Mindfulness for Anxiety and Depression

Anxiety and depressionAnxiety and depression for many can be disheartening, terrifying, and even debilitating. The symptoms of anxiety can strike at any moment it seems and is usually related to a future event that may or may not happen, but the thought of it happening alone is quite enough to start the downward spiral.

Depression seems to be a slower beast in onset, takes a little longer to combat and commonly closes in on past events and things and/or situations we regret. In any event, mindfulness for anxiety and depression can significantly reduce the symptoms and potentially slow down the frequency of invasive thought patterns in general.

Mindfulness is all about being in the moment, accepting the moment, and then moving past the moment. Mindfulness helps a person pay closer attention to their internal and external surroundings any given moment. The very act of focusing on what is happening and how it is affecting them as it happens leaves the conscious mind with less time and space for the anxieties of what may or may not happen, or for dwelling on things in the past.

In it’s most basic form, mindfulness for anxiety and depression is about training your brain to accept what’s happening without complicating the matter by adding forecast or re-hashed imagery. These imaginings and ruminations inevitably will exhaust your mind and body, delay recovery and invite more frequent outbreaks.

Practical Applications of Mindfulness

Picture the first thing you do when you get up in the morning. Okay, after you hit the snooze four times and thrown the covers back over your head. You’ve probably already started worrying about all the things you’ve got to accomplish today, and if you don’t get them done, you’ve failed. Anxiety starts nearly from the moment you open your eyes.

Mindfulness for anxiety helps us accept the anxiety we’ve dished out to ourselves, and then move past it. Okay, yes, we’ve got a lot on the to-do list, but if we aren’t able to get it all done, there’s always tomorrow. The world won’t end. You aren’t a failure. You’ve already got a frown on your face and your brow is furrowed, heart rate is escalating, and you haven’t even gotten your hindquarters out of bed yet.

Instead, focus on how good it feels to get that first big morning stretch and how amazing and cool and fresh the carpet feels between your toes. Keep going, with positive, mindful thoughts. Be aware of what’s going on internally and externally, remember? In this moment. Stay in this moment. Don’t allow anxiety to suck away your time like an airless vacuum. Acknowledge it, accept it, and be mindful in the thoughts after that moment. It takes practice, but it’s worth it!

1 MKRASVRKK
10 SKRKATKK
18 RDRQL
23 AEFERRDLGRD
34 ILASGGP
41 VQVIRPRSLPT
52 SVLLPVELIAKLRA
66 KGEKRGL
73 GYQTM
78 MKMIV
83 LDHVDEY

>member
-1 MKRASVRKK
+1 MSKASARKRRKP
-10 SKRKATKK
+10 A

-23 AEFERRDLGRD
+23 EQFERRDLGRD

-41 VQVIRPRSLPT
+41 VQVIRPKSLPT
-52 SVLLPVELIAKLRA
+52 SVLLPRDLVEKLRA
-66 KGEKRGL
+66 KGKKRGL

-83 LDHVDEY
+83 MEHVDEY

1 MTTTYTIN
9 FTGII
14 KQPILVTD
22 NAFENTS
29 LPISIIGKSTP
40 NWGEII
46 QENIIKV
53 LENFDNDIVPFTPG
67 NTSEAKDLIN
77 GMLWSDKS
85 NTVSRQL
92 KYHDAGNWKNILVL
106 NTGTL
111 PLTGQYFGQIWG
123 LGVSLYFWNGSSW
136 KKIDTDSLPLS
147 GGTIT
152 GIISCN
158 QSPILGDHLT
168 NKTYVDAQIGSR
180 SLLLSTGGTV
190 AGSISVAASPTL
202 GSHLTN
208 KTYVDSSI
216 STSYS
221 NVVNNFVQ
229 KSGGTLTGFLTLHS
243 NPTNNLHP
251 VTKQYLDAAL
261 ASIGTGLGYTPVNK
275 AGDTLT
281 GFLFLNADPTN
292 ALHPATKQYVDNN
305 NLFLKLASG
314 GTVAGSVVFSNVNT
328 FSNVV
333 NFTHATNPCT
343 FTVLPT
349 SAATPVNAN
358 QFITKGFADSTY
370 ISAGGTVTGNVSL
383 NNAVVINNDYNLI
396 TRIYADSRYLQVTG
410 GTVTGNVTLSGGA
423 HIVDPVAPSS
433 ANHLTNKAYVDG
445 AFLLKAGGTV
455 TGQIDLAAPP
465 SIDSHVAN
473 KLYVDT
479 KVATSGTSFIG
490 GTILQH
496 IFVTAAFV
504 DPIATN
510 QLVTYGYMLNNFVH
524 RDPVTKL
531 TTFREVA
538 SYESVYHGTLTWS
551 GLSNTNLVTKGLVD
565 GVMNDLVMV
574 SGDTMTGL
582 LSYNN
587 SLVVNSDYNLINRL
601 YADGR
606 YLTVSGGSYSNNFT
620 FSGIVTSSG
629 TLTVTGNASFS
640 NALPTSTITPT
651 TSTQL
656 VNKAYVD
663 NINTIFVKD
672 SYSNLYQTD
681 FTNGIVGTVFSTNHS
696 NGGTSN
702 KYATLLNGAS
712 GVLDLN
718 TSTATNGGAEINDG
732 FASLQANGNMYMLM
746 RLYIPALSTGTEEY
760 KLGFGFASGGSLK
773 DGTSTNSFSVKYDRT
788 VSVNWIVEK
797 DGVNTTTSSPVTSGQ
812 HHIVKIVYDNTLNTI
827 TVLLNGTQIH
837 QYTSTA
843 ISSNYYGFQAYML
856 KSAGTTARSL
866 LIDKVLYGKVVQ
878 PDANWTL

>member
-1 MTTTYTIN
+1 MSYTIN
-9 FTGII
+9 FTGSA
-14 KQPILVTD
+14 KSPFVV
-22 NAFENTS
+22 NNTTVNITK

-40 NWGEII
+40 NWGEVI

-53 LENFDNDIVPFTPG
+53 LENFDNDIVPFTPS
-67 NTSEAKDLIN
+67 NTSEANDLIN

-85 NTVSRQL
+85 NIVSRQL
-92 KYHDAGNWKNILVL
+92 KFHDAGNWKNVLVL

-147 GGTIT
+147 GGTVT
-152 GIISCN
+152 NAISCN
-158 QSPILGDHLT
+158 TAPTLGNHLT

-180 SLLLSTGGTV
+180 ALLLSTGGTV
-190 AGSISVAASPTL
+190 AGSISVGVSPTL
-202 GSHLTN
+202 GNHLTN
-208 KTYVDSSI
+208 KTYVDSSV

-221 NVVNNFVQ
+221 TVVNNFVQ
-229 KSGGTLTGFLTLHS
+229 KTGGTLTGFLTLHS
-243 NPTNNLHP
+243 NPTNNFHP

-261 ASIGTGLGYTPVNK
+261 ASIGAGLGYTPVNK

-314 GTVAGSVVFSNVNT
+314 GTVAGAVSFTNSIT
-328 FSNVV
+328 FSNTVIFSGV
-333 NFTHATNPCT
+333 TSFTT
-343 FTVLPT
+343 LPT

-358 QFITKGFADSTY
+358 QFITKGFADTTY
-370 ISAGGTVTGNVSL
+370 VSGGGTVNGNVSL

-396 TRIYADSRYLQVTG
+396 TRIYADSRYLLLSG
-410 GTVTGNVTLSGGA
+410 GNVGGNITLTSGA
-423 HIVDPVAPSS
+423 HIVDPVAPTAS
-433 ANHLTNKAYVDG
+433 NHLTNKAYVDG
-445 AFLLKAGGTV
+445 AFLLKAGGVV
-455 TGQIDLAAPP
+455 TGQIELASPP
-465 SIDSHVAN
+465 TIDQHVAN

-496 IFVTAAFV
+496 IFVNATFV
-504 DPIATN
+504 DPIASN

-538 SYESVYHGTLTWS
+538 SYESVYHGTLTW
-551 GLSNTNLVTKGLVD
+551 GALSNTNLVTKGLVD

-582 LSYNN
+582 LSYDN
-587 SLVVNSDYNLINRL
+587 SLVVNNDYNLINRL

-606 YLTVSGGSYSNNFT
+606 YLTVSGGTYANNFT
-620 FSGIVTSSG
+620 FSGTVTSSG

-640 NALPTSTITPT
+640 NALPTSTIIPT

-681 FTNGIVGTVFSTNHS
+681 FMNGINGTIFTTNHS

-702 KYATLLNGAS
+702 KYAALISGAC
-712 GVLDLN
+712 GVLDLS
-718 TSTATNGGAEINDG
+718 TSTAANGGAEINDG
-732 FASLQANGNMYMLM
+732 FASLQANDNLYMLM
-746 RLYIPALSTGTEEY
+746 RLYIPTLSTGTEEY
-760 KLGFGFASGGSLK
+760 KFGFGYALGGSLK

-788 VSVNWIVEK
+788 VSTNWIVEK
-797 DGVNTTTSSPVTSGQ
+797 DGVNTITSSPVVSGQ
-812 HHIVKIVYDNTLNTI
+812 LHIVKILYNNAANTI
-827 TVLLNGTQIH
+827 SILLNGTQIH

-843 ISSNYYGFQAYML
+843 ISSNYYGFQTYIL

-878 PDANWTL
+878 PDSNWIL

Mindfulness for depression is a different story, yet similar in tactic. The object is to be purposeful in thought, right? Be mindful. So when you get home in the evening and realize you were only able to check of four of the 10 items on your list of chores for the day, it might be a trigger for depression. You’ve failed, yet again. You can’t get anything right. How will you ever get that list accomplished? One day at a time, that’s how! Just like every other human being!

When you feel depression rearing its ugly head, the first step is always to accept it. Be real with it. Depression is about things in the past, and unless you are a time traveler you can’t change the past. So once you’ve acknowledged that you are in fact depressed about something, get back to the present moment, as quickly as possible.

Practice giving your attention to breathing; shorter breaths in, longer breaths out. Think mindfully about what is happening at this very moment, inside and outside of your body, in place of allowing the depression to monopolize your thought process.

Give mindfulness for anxiety and depression and try. You’ll be surprised with the results! Like most things in life, it’s going to take some practice. Be patient with yourself as you figure out the best methods of mindfulness to help combat your particular levels of anxiety and depression, too.
Charles R. Swindoll said, “I am convinced that life is 10% what happens to me and 90% how I react to it.” Being aware of your minute to minute existence will help you learn to control your reactions, which will greatly help in overcoming the symptoms of anxiety and depression.

 

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